There is a lot of talk during the current pandemic about healthcare and hospitals. All during the political campaigns of let last dozen or so years, we have argued and fought over how we should manage and administer healthcare in our country. Lots of ink has been spilled on the merits and problems of public versus private medicine. Few people really consider how we got to the place that we are and why the “American Experience” of healthcare is so from other nations. A lot of the stigma for “public medicine” and the reverence for private practice comes from the history of how this profession developed very differently in America than in Europe.
The first hospital in America was constructed in 1503-1508 by order of Nicolas de Ovando, Spanish soldier, knight, and Governor of the Indies. Only a few years had passed since Columbus was removed from governorship of the island in chains, accused of gross abuses of power.
Although this first hospital was founded under his rule, Ovando was no gentle ruler. He is remembered for his ruthless and violent suppression of native uprisings, and for forcing those who survived into a kind of indentured servitude. Patients at the Saint Nicholas hospital received treatments principally so that they could return to military service or complete their indenture. It was not a kind place.
In the British Colonies, hospitals in the United States emerged from institutions, notably almshouses, that provided care and custody for the ailing poor. Rooted in this tradition of charity, the public hospital traces its ancestry to the development of cities and community efforts to shelter and care for the chronically ill, deprived, and disabled. The almshouses did not focus on medical care, and served the public good principally by getting the homeless and mentally ill off the streets.
A six-bed ward founded in 1736 in the New York City Almshouse became, over the course of a century and more, Bellevue Hospital. Similarly, Charity Hospital was established in French New Orleans in 1736, from a grant from Jean Louis, a French shipbuilder, and sailor, who had died a year before. According to his will, he was to finance the building of a hospital in New Orleans from his estate. The hospital was initially named the Hospital of Saint John. These are our first PUBLIC hospitals.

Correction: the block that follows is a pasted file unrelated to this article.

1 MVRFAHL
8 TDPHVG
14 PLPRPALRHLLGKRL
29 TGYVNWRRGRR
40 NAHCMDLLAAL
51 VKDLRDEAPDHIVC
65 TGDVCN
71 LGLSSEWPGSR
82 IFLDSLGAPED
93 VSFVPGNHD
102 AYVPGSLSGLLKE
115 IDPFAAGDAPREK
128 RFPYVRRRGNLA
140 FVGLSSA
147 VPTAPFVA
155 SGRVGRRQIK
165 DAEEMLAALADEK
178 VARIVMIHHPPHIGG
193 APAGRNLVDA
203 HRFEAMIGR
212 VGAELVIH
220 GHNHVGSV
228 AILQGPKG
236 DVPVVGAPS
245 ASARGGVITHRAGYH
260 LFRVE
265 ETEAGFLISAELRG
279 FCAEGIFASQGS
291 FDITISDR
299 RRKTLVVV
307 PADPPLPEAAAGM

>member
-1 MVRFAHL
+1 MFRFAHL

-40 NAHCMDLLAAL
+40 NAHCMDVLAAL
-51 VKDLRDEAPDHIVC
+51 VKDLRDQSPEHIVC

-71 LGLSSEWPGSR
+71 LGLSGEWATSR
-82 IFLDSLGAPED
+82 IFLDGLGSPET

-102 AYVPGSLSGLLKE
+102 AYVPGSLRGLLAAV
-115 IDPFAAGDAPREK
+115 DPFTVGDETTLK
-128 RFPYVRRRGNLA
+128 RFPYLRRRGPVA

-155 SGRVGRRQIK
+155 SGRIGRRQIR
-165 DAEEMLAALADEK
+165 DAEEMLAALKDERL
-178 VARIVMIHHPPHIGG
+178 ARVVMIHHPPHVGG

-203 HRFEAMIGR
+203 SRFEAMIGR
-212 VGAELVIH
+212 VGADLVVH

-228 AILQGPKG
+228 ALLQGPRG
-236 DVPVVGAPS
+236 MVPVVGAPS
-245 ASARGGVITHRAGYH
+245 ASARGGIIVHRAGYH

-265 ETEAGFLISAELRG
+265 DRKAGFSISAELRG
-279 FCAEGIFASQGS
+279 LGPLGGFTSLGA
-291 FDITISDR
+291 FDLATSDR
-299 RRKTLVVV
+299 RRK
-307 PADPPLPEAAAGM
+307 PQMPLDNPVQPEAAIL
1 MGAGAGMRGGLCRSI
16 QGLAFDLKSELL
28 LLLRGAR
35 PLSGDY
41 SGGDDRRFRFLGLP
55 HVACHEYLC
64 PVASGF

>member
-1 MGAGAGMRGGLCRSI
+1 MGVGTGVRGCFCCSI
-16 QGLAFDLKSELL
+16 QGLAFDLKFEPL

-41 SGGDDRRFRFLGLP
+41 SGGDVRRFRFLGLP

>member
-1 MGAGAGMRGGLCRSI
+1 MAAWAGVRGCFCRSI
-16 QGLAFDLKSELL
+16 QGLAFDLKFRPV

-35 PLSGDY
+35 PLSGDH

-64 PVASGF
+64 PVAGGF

In contrast, the Pennsylvania Hospital in the city of Philadelphia was founded in 1751, by Benjamin Franklin and Dr. Thomas Bond. Originally founded with the aim of receiving and curing the sick free of charge, this hospital’s main focus was teaching physicians. The Philadelphia Hospital offered space for those with curable maladies who were unable to afford care privately but this was also a vehicle to ensure that medical students had a variety of patients to practice on. About thirty percent of the beds were also devoted to the insane, but these patients were confined to the basement without any real medical care. Colonial Americans commonly believed insanity to be a demonic affliction brought on by an “evil visitation.” The insane were seen as incurable, subhuman creatures doomed to a life in shackles and chains at a poor house or squalid jail cell for the mad.
Colonial physicians served as important medical and intellectual authorities in frontier communities. Yet they were businessmen, too. Paying for medical care was an expense that could be afforded primarily by members of the growing professional class. The ledger of James Lloyd, a Boston doctor from the 1770’s, shows patients who were merchants, lawyers, a wine cooper, chair maker, cabinet maker, rope maker, shop keeper, painter, sail maker, and baker. Most of these patients could afford to pay Lloyd in cash, and did so that they could avoid being referred to the hospitals where the mortality rate was often as high as fifteen percent.
While hospitals in Colonial America treated an economically and racially diverse range of patients, private physicians primarily focused on the elite. For example, David Townsend attended to the medical needs of Massachusetts governor John Hancock, his family, and his “servant,” Eunice. For a fee of two dollars, he also assisted with the labor of Sappho Henshaw, a “black girl.” While such care may appear to indicate equivalent treatment of white and black patients, one should remain attentive to the larger social context, in which people of color were frequently enslaved. Those who paid for medical treatment for servants or enslaved people may have done so out of economic self-interest.
This dichotomy of care will continue to expand as the medicine matures into its current form. Patients with the means to care for themselves will receive the best care. Patients whose economic value is deemed important enough will be granted care either by a patron or, as in modern times, insurance. Those who cannot afford care, or who have conditions that the society choses to castigate on “moral grounds” will be ushered into the public institutions where they will be treated like livestock and used to train and educate future physicians. If we ever want to have a better system, we must change these assumptions.